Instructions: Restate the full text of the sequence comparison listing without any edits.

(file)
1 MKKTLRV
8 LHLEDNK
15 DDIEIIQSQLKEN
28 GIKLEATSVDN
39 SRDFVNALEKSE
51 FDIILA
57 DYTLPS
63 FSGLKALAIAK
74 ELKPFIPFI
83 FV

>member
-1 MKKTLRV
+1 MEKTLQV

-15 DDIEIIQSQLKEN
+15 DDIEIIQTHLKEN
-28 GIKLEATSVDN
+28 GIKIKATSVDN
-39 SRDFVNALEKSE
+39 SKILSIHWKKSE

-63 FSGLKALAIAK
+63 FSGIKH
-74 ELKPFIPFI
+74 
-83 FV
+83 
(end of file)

1 MKKTLRV
8 LHLEDNK
15 DDIEIIQSQLKEN
28 GIKLEATSVDN
39 SRDFVNALEKSE
51 FDIILA
57 DYTLPS
63 FSGLKALAIAK
74 ELKPFIPFI
83 FV

>member
-1 MKKTLRV
+1 MEKTLQV

-15 DDIEIIQSQLKEN
+15 DDIEIIQTHLKEN
-28 GIKLEATSVDN
+28 GIKIKATSVDN
-39 SRDFVNALEKSE
+39 SKILSIHWKKSE

-63 FSGLKALAIAK
+63 FSGIKH
-74 ELKPFIPFI
+74 
-83 FV
+83 